Finally, Dehradun experienced colonial rule differently from the rest of the nation. The damage done here was more ecological than social. The British colonial government needed wood in massive quantities for the new railway network it was constructing and it relied on local contractors to provide it with this resource. Thus, the British rule did not disrupt the native elite of the region as much as create one. It was also not as feudal as other regions in India. Land distribution and taxation did not work in the same way as it did in other parts of the country, which was again a feature of the terrain and ecology of the Garhwal region.

Guru Ram Rai Darbar in Dehradun
Mural of a cherub at the Guru Ram Rai Darbar in Dehradun
Photo courtesy: Shashwati Talukdar

IFA: In some of your earlier conversations with us you have spoken about how the historical narrative of these murals is quite different from established narratives of history taught in the classroom. In what way are they different?

Shashwati Talukdar: These murals provide evidence that contradict the effects of historical revisionism. Take the emperor Aurangzeb for instance; Amar Chitra Katha comics and classroom syllabuses in several states would have you believe that he was an evil, rigid, religious ideologue who despised the arts and culture. But if you look at the history of the shrine you realise that the land on which it was built was granted to Guru Ram Rai through Emperor Aurangzeb's intervention. He also supported the construction of the inner shrine. In addition to this, if you look at the murals adorning the walls of the Durbar Sahib, particularly those that feature the emperor in conversation with Guru Ram Rai, who was an Udasi saint, a very different portrait begins to emerge.

If you look at the conventions of Mughal painting, the way the characters are seated speaks volumes about their social relationship with each other. In the murals, Guru Ram Rai and Aurangzeb are shown to share a close friendship. This contradicts normative narratives of popular history which indicate that the only relationship Aurangzeb was capable of conducting was one of domination. But here they are seen conversing with each other in a perfectly Mughal gentlemanly manner.

Guru Ram Rai Darbar in Dehradun
Murals of lords and ladies on the gate of the Guru Ram Rai Darbar in Dehradun
Photo courtesy: Shashwati Talukdar

IFA: Could you tell us a little about the Udasi religion? Would it be correct to describe it as a sect of Sikhism or Hinduism?

Shashwati Talukdar: The story of the Udasis is interesting. The short version is that they revere the same Gurus as the Sikhs, but also incorporate religious figures like Gorakhnath and other adepts and saints, something that would be unacceptable in modern Sikhism. Their status as being either a part or out of Sikhism has changed over time, depending on theological disputes and institutional changes within the religion. Today, you find both Hindus and Sikhs visiting the shrine. So people might formally declare themselves as Sikhs or Hindus, but they also incorporate Guru Ram Rai in their religious practice. Most of the non-local visitors I encountered at the shrine, were from Punjab and formally Sikhs. Their families have visited the Durbar Sahib for generations and it has become part of the tradition of the region to do so. While the local people who came to the shrine were all Hindus, and the Durbar was a part of their religious practice or the place they came for social and leisure reasons. It's interesting how the independent status of the Durbar makes it accessible to all and one of the most welcoming places in the city.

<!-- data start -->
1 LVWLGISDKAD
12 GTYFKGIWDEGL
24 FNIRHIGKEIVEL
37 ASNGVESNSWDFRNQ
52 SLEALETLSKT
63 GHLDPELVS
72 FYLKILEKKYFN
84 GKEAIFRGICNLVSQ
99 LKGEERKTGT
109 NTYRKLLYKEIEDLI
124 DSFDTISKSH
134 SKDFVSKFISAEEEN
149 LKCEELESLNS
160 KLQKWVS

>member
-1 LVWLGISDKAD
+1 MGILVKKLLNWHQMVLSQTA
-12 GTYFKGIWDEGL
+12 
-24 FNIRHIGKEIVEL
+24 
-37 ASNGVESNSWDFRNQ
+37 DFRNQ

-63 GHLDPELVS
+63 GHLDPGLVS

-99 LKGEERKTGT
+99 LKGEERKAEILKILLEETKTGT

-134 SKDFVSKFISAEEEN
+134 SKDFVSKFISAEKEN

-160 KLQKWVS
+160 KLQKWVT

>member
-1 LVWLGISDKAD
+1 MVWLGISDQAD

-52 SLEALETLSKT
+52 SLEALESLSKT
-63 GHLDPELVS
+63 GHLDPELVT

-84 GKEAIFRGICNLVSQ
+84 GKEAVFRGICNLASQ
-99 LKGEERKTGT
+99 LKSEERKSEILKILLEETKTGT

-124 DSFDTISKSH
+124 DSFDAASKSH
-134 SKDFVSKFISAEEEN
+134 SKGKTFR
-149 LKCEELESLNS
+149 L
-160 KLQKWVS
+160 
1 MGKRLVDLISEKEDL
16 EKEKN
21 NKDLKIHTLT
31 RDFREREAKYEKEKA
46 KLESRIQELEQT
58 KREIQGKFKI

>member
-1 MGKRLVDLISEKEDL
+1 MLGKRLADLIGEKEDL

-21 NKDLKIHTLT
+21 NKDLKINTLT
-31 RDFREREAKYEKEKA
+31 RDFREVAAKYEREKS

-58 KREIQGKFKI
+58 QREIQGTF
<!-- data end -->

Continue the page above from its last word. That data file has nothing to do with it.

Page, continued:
IFA: One part of your film deals with questions of preservation and the paucity of scholarly reflection on the murals of the Garhwal region. Could you briefly dwell upon these very serious concerns? Do you hope that your film will address them in some way?

Shashwati Talukdar: I believe that my film has only scratched the surface of the issue. Looking at the state of preservation of these paintings, the situation is quite dire. Other than the paintings in the Durbar Sahib, the others are deteriorating very quickly. The problem seems to be two-fold. Private owners of structures that have these paintings lack the resources to take care of them, while the buildings owned by religious trusts and institutions, may have the resources but lack the necessary information and cultural capital to have the paintings restored. I was also very surprised to find that there is very little quality writing on the region. While there is some good work on its ecology, like Ramchandra Guha's book on the history of the region vis a vis the changing relationship of the population with the forest, and there is some good work in Anthropology, the region seems to have escaped the attention of modern art historians. There is not that much literature about the social and historical meaning and implications of these paintings.

That said, some effort has been made to catalogue the murals. In this regard, Jagriti Dobhal's work is quite important. I interviewed her for my film Wall Stories. She completed her PhD from the local university in Art History. Years ago, she undertook the task of cataloguing the murals in Dehradun. Some of the buildings that contained the work she chronicled were demolished many years ago, and many are falling into ruin as we speak, only to be replaced by shopping complexes and car parks.

I hope my film will be a catalyst to scholars to give this region the attention it deserves, and also increase the appreciation for this living heritage before it vanishes.